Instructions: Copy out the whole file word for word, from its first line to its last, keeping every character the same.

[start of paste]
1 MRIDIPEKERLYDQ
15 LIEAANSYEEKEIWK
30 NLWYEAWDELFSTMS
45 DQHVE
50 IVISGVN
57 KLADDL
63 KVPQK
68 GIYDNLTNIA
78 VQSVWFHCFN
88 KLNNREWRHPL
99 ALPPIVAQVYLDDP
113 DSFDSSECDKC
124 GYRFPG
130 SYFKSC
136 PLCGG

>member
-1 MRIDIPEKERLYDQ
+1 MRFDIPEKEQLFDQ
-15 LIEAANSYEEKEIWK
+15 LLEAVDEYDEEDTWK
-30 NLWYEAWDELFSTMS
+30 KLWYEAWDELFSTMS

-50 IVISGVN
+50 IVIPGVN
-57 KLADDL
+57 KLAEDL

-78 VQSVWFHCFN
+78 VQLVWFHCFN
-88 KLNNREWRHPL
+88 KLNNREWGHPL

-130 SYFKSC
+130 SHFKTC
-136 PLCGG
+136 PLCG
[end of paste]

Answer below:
1 MRIDIPEKERLYDQ
15 LIEAANSYEEKEIWK
30 NLWYEAWDELFSTMS
45 DQHVE
50 IVISGVN
57 KLADDL
63 KVPQK
68 GIYDNLTNIA
78 VQSVWFHCFN
88 KLNNREWRHPL
99 ALPPIVAQVYLDDP
113 DSFDSSECDKC
124 GYRFPG
130 SYFKSC
136 PLCGG

>member
-1 MRIDIPEKERLYDQ
+1 MRFDIPEKEQLFDQ
-15 LIEAANSYEEKEIWK
+15 LLEAVDEYDEEDTWK
-30 NLWYEAWDELFSTMS
+30 KLWYEAWDELFSTMS

-50 IVISGVN
+50 IVIPGVN
-57 KLADDL
+57 KLAEDL

-78 VQSVWFHCFN
+78 VQLVWFHCFN
-88 KLNNREWRHPL
+88 KLNNREWGHPL

-130 SYFKSC
+130 SHFKTC
-136 PLCGG
+136 PLCG